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Page 9 Glenn Bartley

Written By onci on Friday, October 30, 2009 | 7:17 PM


In part 1 of this article I started to outline some of my favourite tips for photography in the tropics. Below are a few more tips to make sure that you have a successful and productive photography trip when visiting these exciting photo destinations.

Tip #3 - Stay dry:

The greatest biological riches on earth are found in tropical rain forests. It is here where biodiversity can be absolutely mind boggling. But these places are often very, very wet. To be successful in the tropics a nature photographer must prepare for rain and, perhaps even more importantly, humidity. When it comes to rain there are fantastic camera covers available on the market (e.g. www.stormjacket.com). Zip-lock bags are invaluable to keep other items in your backpack dry and a waterproof backpack cover should envelop all of your gear. These physical barriers to rain act as the first line of defense against the water that can be seen. Yet it is more often the case that photographers encounter problems with the water that we can’t see (i.e. from humidity). Humidity and heat can also lead to undesirable fungus growing inside of expensive lenses. To combat this problem I once again recommend turning to zip-lock bags. For humidity though, it is absolutely essential that you are equipped with silica gel. Packets of silica are widely available to be purchased or can be acquired by raiding a local shoe store. By placing all electronic equipment inside of a large, heavy-duty zip-lock bag each night I have never experienced problems with humidity.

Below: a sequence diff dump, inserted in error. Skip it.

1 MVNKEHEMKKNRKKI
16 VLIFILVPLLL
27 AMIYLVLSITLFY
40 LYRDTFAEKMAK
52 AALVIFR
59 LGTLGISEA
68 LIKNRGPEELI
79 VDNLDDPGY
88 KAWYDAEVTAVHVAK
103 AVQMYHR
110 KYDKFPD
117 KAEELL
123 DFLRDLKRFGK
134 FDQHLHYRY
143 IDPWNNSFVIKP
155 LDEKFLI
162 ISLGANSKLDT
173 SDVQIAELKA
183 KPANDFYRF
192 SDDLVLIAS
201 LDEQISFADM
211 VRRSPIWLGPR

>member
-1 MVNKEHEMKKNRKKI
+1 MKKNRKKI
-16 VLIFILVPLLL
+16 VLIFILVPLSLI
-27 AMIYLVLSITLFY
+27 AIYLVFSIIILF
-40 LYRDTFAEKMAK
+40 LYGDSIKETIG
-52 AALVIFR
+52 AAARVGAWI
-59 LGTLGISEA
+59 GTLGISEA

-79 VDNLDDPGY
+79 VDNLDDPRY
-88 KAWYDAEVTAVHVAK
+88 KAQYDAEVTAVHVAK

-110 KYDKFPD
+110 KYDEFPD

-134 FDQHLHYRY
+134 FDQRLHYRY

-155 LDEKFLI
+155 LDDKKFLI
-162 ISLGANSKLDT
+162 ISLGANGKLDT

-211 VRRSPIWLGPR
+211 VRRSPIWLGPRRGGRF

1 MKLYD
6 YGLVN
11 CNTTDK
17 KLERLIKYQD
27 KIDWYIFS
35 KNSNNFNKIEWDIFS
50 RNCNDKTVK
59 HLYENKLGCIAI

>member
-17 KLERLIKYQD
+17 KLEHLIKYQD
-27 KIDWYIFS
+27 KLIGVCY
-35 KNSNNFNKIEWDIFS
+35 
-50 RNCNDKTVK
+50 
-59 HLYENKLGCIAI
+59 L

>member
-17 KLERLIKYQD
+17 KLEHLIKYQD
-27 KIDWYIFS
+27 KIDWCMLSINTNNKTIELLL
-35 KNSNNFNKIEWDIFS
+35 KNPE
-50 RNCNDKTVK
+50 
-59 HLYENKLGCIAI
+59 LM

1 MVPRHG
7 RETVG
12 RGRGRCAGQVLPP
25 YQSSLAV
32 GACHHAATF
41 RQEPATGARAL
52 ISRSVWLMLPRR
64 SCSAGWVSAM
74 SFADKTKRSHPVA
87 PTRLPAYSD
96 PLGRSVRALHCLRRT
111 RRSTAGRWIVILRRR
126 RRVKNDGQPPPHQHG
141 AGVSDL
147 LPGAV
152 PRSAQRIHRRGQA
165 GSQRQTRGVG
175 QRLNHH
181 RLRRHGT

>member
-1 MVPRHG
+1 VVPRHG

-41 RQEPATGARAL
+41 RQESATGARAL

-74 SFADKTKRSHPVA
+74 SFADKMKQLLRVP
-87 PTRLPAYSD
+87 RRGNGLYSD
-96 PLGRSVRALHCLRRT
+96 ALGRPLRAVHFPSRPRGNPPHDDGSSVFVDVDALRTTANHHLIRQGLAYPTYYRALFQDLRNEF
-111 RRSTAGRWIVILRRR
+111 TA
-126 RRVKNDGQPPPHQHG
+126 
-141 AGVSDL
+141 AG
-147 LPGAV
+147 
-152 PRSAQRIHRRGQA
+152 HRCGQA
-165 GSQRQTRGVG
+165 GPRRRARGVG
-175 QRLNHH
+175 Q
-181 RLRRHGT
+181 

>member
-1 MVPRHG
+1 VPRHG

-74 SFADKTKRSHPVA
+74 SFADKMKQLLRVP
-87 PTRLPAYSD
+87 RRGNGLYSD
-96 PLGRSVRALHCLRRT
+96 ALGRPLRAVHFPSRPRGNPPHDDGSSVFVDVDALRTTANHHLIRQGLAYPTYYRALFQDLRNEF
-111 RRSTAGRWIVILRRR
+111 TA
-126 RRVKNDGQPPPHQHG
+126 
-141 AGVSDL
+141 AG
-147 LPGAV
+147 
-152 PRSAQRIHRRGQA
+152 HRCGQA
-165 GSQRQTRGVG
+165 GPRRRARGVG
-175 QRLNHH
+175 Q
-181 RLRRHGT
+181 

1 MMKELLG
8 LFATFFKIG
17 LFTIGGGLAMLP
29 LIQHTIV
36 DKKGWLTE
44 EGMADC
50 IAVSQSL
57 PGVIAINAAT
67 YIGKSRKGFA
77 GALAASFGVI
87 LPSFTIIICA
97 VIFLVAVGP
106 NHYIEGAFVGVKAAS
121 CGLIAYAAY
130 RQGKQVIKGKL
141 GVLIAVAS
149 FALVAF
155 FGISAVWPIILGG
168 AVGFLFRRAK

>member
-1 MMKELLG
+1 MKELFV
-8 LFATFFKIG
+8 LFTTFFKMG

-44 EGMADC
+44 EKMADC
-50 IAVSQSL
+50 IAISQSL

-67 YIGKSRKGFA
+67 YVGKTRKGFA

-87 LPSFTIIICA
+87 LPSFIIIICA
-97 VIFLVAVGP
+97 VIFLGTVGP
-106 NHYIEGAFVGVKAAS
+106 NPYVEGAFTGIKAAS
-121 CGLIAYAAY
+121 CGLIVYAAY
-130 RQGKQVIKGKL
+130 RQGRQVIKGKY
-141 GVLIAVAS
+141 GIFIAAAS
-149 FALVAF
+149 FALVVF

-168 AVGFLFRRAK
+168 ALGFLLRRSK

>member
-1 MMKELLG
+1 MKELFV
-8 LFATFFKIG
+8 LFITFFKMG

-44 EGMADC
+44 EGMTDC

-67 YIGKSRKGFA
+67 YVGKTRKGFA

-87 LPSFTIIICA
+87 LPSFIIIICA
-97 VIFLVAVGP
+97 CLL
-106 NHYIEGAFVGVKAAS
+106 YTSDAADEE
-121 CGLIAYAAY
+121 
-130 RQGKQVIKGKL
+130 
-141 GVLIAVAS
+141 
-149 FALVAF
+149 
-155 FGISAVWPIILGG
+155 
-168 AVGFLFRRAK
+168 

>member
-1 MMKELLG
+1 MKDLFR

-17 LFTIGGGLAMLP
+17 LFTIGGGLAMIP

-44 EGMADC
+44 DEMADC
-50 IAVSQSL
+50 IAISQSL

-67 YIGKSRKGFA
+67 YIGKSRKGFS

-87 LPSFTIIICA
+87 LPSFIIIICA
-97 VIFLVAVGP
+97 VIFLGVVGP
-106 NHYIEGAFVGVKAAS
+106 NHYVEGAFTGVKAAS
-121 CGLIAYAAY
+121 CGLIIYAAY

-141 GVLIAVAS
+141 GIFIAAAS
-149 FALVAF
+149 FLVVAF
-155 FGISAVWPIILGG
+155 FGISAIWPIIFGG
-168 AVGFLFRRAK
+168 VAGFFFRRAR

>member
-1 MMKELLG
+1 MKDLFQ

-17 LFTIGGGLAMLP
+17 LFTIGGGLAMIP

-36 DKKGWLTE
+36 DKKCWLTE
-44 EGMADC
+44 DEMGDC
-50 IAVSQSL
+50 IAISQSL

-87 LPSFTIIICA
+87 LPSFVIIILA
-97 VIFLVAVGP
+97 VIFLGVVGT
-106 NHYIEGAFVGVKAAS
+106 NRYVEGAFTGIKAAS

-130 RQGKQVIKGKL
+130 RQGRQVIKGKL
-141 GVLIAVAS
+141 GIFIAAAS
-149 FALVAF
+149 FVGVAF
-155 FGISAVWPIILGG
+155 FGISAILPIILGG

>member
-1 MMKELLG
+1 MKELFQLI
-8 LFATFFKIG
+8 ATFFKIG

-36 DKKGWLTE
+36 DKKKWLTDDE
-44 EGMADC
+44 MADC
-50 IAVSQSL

Tip #4 - Bring your own light:

In addition to being very rainy, many of the places that have the most potential for photography are also very dark. Shooting from a tripod is usually a necessity and learning to use fill flash will almost certainly lead to more pleasing tropical nature images. I highly recommend using a “Better-Beamer” flash extender in the tropics (to extend the flash range and reduce the recycling time of batteries). If possible, I would also try to use a tripod flash mount to raise the flash up off of the camera and reduce the undesirable “steel eye” effect that often occurs otherwise.

Stay tuned for more tips for nature photography in the tropics coming soon to Natures Images Online Magazine.

Glenn Bartley is a professional nature photographer who focuses on photographing birds in their natural habitat. He resides in Victoria, British Columbia on Canada’s West Coast. Glenn is the co-owner of the nature photography tour company: www.naturesphotoadventures.com.

Glenn Bartley

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